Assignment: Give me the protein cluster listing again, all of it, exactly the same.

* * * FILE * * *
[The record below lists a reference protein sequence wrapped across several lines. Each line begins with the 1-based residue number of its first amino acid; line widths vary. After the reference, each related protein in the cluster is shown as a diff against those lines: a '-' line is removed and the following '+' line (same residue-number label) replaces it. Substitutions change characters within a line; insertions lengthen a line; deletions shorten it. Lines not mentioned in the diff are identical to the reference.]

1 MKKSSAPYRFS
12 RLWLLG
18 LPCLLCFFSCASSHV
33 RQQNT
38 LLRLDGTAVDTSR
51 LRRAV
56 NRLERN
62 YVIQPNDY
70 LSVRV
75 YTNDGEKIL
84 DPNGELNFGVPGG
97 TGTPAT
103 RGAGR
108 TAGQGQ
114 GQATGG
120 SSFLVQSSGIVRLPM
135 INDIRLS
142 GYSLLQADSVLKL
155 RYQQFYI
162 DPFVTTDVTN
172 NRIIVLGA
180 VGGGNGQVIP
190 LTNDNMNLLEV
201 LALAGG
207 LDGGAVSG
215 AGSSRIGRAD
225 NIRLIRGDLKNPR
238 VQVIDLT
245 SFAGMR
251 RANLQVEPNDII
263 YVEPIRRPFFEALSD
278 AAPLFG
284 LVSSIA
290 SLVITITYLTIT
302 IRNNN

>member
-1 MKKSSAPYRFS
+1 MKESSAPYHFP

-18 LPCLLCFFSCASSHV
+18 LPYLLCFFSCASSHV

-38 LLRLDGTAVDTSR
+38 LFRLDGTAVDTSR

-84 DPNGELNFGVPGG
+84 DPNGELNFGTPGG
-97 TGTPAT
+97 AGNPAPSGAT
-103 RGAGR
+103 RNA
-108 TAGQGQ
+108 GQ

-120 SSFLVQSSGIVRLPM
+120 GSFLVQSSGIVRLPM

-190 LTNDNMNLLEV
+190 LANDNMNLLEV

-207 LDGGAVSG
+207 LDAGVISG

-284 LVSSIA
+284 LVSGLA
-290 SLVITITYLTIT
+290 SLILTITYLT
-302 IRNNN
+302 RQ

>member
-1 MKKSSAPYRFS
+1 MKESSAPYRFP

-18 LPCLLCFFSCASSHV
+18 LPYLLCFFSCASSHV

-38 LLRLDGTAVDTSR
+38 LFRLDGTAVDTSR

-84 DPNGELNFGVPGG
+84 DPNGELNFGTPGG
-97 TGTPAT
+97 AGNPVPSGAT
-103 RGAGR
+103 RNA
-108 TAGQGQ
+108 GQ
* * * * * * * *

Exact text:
[The record below lists a reference protein sequence wrapped across several lines. Each line begins with the 1-based residue number of its first amino acid; line widths vary. After the reference, each related protein in the cluster is shown as a diff against those lines: a '-' line is removed and the following '+' line (same residue-number label) replaces it. Substitutions change characters within a line; insertions lengthen a line; deletions shorten it. Lines not mentioned in the diff are identical to the reference.]

1 MKKSSAPYRFS
12 RLWLLG
18 LPCLLCFFSCASSHV
33 RQQNT
38 LLRLDGTAVDTSR
51 LRRAV
56 NRLERN
62 YVIQPNDY
70 LSVRV
75 YTNDGEKIL
84 DPNGELNFGVPGG
97 TGTPAT
103 RGAGR
108 TAGQGQ
114 GQATGG
120 SSFLVQSSGIVRLPM
135 INDIRLS
142 GYSLLQADSVLKL
155 RYQQFYI
162 DPFVTTDVTN
172 NRIIVLGA
180 VGGGNGQVIP
190 LTNDNMNLLEV
201 LALAGG
207 LDGGAVSG
215 AGSSRIGRAD
225 NIRLIRGDLKNPR
238 VQVIDLT
245 SFAGMR
251 RANLQVEPNDII
263 YVEPIRRPFFEALSD
278 AAPLFG
284 LVSSIA
290 SLVITITYLTIT
302 IRNNN

>member
-1 MKKSSAPYRFS
+1 MKESSAPYHFP

-18 LPCLLCFFSCASSHV
+18 LPYLLCFFSCASSHV

-38 LLRLDGTAVDTSR
+38 LFRLDGTAVDTSR

-84 DPNGELNFGVPGG
+84 DPNGELNFGTPGG
-97 TGTPAT
+97 AGNPAPSGAT
-103 RGAGR
+103 RNA
-108 TAGQGQ
+108 GQ

-120 SSFLVQSSGIVRLPM
+120 GSFLVQSSGIVRLPM

-190 LTNDNMNLLEV
+190 LANDNMNLLEV

-207 LDGGAVSG
+207 LDAGVISG

-284 LVSSIA
+284 LVSGLA
-290 SLVITITYLTIT
+290 SLILTITYLT
-302 IRNNN
+302 RQ

>member
-1 MKKSSAPYRFS
+1 MKESSAPYRFP

-18 LPCLLCFFSCASSHV
+18 LPYLLCFFSCASSHV

-38 LLRLDGTAVDTSR
+38 LFRLDGTAVDTSR

-84 DPNGELNFGVPGG
+84 DPNGELNFGTPGG
-97 TGTPAT
+97 AGNPVPSGAT
-103 RGAGR
+103 RNA
-108 TAGQGQ
+108 GQ